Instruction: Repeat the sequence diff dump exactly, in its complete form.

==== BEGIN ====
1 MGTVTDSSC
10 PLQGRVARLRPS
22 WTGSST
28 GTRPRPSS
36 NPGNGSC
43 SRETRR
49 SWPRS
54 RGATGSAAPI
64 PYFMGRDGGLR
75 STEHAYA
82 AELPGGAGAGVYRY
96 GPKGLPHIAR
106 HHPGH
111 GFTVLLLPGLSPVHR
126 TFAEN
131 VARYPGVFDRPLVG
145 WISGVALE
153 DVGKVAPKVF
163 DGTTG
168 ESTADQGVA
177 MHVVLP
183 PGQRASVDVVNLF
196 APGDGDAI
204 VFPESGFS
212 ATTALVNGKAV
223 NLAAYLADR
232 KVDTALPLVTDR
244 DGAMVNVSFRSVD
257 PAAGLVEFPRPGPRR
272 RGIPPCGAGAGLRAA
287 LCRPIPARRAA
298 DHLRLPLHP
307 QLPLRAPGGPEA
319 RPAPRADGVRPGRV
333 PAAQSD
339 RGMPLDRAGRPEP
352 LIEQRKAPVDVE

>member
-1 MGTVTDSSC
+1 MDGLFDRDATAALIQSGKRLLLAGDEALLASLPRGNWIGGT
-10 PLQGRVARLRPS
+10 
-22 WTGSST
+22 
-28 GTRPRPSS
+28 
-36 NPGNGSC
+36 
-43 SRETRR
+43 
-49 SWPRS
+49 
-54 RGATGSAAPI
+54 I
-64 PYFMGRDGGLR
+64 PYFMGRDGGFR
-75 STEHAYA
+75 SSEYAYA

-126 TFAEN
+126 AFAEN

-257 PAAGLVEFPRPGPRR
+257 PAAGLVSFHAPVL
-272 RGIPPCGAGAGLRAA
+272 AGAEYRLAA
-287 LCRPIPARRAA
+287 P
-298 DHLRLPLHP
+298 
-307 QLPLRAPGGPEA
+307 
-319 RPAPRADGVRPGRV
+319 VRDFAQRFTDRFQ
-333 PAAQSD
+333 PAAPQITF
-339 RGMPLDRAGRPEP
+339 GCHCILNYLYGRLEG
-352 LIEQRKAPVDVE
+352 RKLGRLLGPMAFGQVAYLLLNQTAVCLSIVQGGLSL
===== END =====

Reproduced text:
1 MGTVTDSSC
10 PLQGRVARLRPS
22 WTGSST
28 GTRPRPSS
36 NPGNGSC
43 SRETRR
49 SWPRS
54 RGATGSAAPI
64 PYFMGRDGGLR
75 STEHAYA
82 AELPGGAGAGVYRY
96 GPKGLPHIAR
106 HHPGH
111 GFTVLLLPGLSPVHR
126 TFAEN
131 VARYPGVFDRPLVG
145 WISGVALE
153 DVGKVAPKVF
163 DGTTG
168 ESTADQGVA
177 MHVVLP
183 PGQRASVDVVNLF
196 APGDGDAI
204 VFPESGFS
212 ATTALVNGKAV
223 NLAAYLADR
232 KVDTALPLVTDR
244 DGAMVNVSFRSVD
257 PAAGLVEFPRPGPRR
272 RGIPPCGAGAGLRAA
287 LCRPIPARRAA
298 DHLRLPLHP
307 QLPLRAPGGPEA
319 RPAPRADGVRPGRV
333 PAAQSD
339 RGMPLDRAGRPEP
352 LIEQRKAPVDVE

>member
-1 MGTVTDSSC
+1 MDGLFDRDATAALIQSGKRLLLAGDEALLASLPRGNWIGGT
-10 PLQGRVARLRPS
+10 
-22 WTGSST
+22 
-28 GTRPRPSS
+28 
-36 NPGNGSC
+36 
-43 SRETRR
+43 
-49 SWPRS
+49 
-54 RGATGSAAPI
+54 I
-64 PYFMGRDGGLR
+64 PYFMGRDGGFR
-75 STEHAYA
+75 SSEYAYA

-126 TFAEN
+126 AFAEN

-257 PAAGLVEFPRPGPRR
+257 PAAGLVSFHAPVL
-272 RGIPPCGAGAGLRAA
+272 AGAEYRLAA
-287 LCRPIPARRAA
+287 P
-298 DHLRLPLHP
+298 
-307 QLPLRAPGGPEA
+307 
-319 RPAPRADGVRPGRV
+319 VRDFAQRFTDRFQ
-333 PAAQSD
+333 PAAPQITF
-339 RGMPLDRAGRPEP
+339 GCHCILNYLYGRLEG
-352 LIEQRKAPVDVE
+352 RKLGRLLGPMAFGQVAYLLLNQTAVCLSIVQGGLSL